I have no regrets about any descisions. Everything's for a reason and mistakes and challenges are usually part of a learning curve. Regrets are usually about missed opportunities and I think I have risen to any challenges that present themselves. When I retired from music at the age of 23 it was because I was physically and mentally exhausted and needed to put myself back together like a broken vase. I've had so many different experiences in life and have learned from them all. I've also done most things on my own terms so there is no-one else to blame!

How did you change within the years ( when you where 30, 40, 50), what are your experiences about being a woman artist in this chaotic music business?
When I was 30, I put music behind me and concentrated on making a living and moving forward personally. I rented a building in Newcastle-Upon Tyne and opened up music rehearsal studios which is still running today. I have two children so that took a lot of attention and energy! At 40 we re-formed Penetration and began playing live shows again but it had to fit with us. In my 50's we have done live shows, recorded a new Penetration album and I have performed acoustically. I think music is a difficult business for both male and female. I've never had an issue about being a woman in music. I think the punk women (and men) entered with a different attitude- most were probably not meant to be in music- they just fearlessly got up and did it and weren't seriously intending to have a long term career. The open-mindedness of the time mean't that women were treated with respect and as equals which is how things should be.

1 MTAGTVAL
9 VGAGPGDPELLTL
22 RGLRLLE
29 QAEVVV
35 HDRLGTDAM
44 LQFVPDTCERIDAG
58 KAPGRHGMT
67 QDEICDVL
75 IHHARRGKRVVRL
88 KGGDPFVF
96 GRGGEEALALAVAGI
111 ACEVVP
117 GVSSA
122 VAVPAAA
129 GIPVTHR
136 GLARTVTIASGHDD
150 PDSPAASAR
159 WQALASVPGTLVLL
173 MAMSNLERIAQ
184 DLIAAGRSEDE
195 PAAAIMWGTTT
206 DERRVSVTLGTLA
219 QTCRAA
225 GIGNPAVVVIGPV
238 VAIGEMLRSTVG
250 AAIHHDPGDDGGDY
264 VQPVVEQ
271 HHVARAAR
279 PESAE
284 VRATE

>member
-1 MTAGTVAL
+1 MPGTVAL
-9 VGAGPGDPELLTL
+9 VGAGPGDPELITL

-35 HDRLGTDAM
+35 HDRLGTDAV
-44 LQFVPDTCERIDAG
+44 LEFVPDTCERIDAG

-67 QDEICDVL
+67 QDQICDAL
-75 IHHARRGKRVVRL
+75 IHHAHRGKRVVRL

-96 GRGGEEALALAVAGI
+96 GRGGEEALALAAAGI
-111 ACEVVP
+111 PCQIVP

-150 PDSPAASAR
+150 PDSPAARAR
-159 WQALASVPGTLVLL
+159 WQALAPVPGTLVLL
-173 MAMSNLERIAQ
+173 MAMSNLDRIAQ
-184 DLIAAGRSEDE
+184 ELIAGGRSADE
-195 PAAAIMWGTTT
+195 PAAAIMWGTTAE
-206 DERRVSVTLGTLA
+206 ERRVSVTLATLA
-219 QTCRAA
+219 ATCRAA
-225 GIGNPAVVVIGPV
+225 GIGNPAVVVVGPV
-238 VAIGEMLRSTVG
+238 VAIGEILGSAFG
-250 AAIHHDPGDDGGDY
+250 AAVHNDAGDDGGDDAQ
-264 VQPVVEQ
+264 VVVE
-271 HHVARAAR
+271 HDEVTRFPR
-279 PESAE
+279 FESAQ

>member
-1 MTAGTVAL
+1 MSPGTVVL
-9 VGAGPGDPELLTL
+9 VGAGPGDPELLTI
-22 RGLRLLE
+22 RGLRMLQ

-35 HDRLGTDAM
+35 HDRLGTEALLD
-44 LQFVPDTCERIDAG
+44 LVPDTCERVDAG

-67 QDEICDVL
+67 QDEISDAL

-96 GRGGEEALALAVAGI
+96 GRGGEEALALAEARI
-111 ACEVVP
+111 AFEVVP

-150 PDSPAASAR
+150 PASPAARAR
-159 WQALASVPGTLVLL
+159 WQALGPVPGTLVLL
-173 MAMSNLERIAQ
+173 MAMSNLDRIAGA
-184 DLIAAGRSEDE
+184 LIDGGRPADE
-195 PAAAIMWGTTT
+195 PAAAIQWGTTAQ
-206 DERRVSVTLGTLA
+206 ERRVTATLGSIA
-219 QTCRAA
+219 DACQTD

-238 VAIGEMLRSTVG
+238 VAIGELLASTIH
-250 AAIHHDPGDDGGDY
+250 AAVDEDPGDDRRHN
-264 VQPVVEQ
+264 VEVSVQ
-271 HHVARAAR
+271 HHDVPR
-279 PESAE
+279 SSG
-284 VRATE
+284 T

Like monodrama in teater, songwriters concerts are intense happenings, where all the scenario is on the artist and artist alone. Does it suits you? How comforable are you under your skin, when you perform? Especially when you do your acoustic solo shows last year...
When Penetration first started we were an architypal punk band- aggressive, angry- fitting right into that role. I had never performed before so just went with the flow. Those early gigs were really rough and you had to be super tough to survive those situations and audiences- violence, spitting and general high spirits. Plus the music really wound you up. It was more performing in the unpredictale moment than stage craft! I would often be sick after a show. I am quite a quiet person by nature so it was almost like stepping into another aspect of myself. The more we performed, the more predictable it became as you learn as you go along. With the Invisible Girls it was totally different as the music was much more controlled. There were no surges of energy and I had to concentrate on singing rather than performing. Since re-forming Penetration, I have so much experience behind me that I am comfortable with what I do. I began doing acoustic performances by chance. Martin Stephenson put me on a bill with Viv Albertine, Gina Birch and Helen McCookerybook. I had to learn to play the guitar and sing and was way out of my comfort zone. It's something I'd never done before and was terrifying. Yet it was also strangely liberating to not rely on a band and strip things down to the simplest level. I still have a long way to go but have improved massively since I started and it takes you closer to the essence of the song and the person/artist. I feel it is a fear to be conquered.

Is your approch to songwriting different now, after all these years? Is it possible to say what it is that makes you write songs?
My approach is fundamentally the same with the band. The music has to inspire me. My latest solo songs have been written on acoustic guitar. Lyrics and melodies are all in place. We will be putting music to those which is the opposite of how we usually work. I have to have an interesting idea to explore initially- there has to be some meaning- if only for myself. I began writing lyrics and tunes when the band first formed out of necessesity. As I was the singer, I had find lyrics and ideas that I was happy to sing and it's the same now.